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Key Insights:

The following key insights were drawn from online research, consumer interviews and interviews with collegiate athletes and runners. 

Consumer Profile:

In order to deliver a more targeted and well-designed product, I further defined my user group as follows and highlighted a key user. 
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Ideation + Exploration:


Product Inspiration:

I chose the following images to guide my design process based on their complexity and intricacies. I found the forms and detailed linework inspirational as well as the intersection between the man-made futuristic elements and the natural more organic elements. 

Material Research + Case Study:

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Preliminary Prototypes + Proof of Concept

In order to test the research I had conducted I asked four different runners to run in pairs of shoes I had cut up and assembled to highlight key points of support. The runner's feedback highlighted the dislike of the toe cap while running, and the freedom they felt while running in well ventilated shoes. 

Refining the Design:

After conducting my research and verifying my claims, I began to expand upon original sketches and ultimately refine my final design and linework before beginning the final prototype. 


To deliver the most authentic prototype I decided to make the shoe out of materials that were as close as possible to those used in final production footwear.  I created multiple molds for each part, and cast each piece in a variety of different colors and materials to test for durability and physical properties. 

Midsole Prototyping:

To make the midsole, I made three different types of molds in order to minimize part lines, and produce the most even distribution of the expanding foam. The foam I was pouring cured in 50 seconds and was difficult to pour, resulting in many failed attempts before the final model. 

Outsole Prototyping:

In making the outsole, I first modeled the form in SolidWorks and then 3D printed each half. Each mold was hand made, and in order to find the most appropriate material, I tested a variety of different rubbers and plastics.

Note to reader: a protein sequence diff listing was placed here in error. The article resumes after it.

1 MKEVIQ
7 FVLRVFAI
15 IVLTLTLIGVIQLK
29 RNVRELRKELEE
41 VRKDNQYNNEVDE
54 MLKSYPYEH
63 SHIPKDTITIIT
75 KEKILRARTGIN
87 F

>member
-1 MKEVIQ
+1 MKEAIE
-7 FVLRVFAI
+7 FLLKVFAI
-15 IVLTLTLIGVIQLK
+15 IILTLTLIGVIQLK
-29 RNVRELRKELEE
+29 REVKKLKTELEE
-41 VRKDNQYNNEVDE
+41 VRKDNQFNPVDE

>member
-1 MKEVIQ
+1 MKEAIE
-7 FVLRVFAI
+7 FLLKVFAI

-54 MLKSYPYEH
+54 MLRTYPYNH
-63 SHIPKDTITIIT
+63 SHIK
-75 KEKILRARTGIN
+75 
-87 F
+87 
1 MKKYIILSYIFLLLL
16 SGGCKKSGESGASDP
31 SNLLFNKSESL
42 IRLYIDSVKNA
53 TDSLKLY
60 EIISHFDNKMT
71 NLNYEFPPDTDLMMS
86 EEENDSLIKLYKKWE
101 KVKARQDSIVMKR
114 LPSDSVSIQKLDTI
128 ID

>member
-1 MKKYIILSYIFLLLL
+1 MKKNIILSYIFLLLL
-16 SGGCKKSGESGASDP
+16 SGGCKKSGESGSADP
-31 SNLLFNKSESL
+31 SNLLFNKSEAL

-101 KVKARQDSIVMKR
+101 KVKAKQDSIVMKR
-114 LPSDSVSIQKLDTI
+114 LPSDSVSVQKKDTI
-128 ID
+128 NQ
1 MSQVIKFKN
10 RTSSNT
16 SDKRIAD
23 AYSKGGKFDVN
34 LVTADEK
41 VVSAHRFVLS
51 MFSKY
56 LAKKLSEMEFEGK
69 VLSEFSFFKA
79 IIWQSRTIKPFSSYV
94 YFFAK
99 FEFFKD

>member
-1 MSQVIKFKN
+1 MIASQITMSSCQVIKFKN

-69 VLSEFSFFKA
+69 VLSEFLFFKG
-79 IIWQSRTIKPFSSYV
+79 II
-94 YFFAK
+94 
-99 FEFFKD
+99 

Upper Prototyping:

While prototyping the upper I faced a variety of different challenges. The first prototype I made was too stiff and large, and the shape did not match the surface details of the midsole. Since the elements were too large and did not fit the design language, I remade all of the molds and started over. At this point, I began to create my own inmolding bu using a syringe to pipe in the first layer, wait for the cure and then pour the second color, removing the need for glue which is environmentally hazardous.   
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Final Prototype:

After making 10+ molds, and almost 40 different prototypes for this project I was able to display one fully functional pair of shoes. One could walk, run, and try on each shoe as well as feel the comfort of the pillow-like midsole and the freedom of sandals.
This project was awarded Design Excellence in the Fall of 2020 by a panel of judges. 
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Process Book

In order to define my process and difficulties with mold-making and casting, I created a process book that describes the project in greater detail. The process book includes further description on material research, running research, CMF, as well as the ideation process for this project.